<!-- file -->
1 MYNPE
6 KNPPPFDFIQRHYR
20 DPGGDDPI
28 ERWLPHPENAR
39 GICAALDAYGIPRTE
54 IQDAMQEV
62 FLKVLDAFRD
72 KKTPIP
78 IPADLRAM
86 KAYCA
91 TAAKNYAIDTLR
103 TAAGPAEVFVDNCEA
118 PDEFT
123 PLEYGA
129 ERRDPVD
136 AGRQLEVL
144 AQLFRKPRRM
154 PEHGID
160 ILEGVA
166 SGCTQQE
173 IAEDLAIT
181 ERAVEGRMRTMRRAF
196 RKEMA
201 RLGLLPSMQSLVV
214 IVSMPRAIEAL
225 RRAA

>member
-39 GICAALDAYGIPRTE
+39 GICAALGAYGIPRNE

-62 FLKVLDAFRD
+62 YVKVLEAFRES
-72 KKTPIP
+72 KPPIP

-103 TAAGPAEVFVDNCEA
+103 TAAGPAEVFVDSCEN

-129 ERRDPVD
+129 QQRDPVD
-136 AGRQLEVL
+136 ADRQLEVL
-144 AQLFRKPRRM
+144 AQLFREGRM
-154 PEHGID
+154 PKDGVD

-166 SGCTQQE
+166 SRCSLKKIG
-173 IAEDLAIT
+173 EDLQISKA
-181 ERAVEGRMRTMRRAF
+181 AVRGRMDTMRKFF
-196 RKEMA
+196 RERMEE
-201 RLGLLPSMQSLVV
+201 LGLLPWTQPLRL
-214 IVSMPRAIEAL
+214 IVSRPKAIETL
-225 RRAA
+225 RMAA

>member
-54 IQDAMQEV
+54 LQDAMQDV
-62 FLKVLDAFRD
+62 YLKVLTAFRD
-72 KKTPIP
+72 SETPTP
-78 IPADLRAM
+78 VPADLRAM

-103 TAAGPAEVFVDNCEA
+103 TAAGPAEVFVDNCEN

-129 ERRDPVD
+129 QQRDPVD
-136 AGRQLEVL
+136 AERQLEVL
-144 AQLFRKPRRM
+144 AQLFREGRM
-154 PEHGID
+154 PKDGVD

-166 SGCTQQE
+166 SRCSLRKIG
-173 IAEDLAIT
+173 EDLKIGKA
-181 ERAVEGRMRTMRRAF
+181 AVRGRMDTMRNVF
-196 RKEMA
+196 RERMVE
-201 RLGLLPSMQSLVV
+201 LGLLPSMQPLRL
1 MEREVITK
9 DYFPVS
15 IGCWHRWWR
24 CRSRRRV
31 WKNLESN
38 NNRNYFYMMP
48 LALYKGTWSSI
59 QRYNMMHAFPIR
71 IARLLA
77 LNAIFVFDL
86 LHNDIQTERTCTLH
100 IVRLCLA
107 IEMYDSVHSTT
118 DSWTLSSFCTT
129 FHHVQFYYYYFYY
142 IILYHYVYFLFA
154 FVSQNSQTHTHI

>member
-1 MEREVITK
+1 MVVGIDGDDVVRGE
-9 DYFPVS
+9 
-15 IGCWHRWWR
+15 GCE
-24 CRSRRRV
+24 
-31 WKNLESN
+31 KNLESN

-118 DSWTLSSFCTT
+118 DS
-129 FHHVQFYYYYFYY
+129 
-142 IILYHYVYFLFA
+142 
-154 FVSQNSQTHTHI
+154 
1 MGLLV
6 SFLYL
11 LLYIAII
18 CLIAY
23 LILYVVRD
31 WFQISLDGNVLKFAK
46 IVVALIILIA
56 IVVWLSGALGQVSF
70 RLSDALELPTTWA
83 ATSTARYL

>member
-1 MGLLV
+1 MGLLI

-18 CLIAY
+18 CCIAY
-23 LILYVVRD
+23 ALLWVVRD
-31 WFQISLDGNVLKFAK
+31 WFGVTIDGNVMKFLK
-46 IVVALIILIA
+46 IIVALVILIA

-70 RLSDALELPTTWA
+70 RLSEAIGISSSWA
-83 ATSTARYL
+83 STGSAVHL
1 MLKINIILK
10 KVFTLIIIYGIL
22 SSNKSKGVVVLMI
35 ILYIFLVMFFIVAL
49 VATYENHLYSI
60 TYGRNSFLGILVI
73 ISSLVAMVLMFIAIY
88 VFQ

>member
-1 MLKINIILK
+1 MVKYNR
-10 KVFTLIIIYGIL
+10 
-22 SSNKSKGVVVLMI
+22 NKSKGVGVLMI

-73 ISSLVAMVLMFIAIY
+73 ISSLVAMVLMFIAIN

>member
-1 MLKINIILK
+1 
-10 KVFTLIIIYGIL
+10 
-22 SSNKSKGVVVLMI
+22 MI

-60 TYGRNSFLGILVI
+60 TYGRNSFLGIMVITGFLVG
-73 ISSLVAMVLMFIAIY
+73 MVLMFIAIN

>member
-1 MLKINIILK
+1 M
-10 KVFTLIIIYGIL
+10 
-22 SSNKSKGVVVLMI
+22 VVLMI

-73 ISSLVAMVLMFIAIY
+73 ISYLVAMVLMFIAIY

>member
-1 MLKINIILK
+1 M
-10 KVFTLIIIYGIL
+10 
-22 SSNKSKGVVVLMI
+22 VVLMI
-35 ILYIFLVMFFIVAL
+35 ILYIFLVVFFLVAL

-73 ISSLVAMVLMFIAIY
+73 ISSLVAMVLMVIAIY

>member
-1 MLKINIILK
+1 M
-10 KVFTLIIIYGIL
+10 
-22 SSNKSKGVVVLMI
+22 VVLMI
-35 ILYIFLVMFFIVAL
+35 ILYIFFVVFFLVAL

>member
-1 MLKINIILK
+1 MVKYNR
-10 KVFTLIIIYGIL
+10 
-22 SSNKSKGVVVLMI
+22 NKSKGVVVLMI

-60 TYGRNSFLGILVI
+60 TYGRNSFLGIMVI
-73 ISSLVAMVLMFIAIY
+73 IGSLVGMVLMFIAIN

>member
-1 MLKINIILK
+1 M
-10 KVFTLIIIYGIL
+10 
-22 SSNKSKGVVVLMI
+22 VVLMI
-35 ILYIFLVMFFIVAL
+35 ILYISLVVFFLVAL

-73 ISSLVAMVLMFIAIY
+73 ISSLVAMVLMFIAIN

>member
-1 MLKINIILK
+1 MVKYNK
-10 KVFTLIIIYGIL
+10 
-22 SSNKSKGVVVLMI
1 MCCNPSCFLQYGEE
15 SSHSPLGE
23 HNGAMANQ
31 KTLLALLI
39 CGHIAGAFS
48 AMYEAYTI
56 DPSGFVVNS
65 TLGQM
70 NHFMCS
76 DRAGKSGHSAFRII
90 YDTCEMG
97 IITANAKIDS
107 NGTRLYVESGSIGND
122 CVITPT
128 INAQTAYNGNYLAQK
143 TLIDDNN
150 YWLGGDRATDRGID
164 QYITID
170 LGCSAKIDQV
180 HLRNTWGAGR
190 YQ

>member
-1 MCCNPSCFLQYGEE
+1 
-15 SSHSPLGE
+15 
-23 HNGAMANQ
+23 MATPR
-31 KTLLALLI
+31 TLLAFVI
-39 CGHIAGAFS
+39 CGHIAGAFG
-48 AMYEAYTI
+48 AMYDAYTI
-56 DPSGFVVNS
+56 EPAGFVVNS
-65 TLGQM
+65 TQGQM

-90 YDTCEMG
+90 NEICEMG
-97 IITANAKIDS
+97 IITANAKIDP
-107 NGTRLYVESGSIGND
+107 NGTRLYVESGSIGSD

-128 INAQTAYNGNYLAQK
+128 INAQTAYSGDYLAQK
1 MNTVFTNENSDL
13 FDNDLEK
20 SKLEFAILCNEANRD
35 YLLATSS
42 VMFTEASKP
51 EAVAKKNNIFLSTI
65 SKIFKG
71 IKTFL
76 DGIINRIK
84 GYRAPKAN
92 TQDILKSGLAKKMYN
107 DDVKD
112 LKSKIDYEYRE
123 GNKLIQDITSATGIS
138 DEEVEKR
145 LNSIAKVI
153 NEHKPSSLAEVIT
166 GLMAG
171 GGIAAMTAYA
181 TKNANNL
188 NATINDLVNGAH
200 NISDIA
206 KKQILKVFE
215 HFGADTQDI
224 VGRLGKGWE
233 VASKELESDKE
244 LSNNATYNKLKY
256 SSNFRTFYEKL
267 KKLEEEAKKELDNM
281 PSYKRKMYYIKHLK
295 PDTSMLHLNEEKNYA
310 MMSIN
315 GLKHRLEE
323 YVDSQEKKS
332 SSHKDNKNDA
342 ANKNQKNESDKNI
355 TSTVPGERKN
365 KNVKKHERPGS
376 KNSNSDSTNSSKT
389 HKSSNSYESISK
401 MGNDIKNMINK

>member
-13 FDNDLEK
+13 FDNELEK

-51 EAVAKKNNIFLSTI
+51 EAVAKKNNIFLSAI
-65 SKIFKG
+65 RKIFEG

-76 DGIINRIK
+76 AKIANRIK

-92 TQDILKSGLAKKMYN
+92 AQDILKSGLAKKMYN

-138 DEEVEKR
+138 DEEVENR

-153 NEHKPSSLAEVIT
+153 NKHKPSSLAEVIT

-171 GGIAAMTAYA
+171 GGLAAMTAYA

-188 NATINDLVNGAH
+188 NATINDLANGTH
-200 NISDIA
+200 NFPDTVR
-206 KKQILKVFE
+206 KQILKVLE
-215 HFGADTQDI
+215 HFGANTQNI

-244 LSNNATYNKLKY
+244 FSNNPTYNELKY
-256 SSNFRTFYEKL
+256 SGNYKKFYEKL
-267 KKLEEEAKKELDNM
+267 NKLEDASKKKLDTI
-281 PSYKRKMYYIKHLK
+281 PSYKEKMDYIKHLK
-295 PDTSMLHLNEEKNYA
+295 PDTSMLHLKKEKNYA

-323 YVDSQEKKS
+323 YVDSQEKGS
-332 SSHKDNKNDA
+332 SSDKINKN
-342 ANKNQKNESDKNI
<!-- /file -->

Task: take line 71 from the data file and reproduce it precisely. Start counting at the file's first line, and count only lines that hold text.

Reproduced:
-136 AGRQLEVL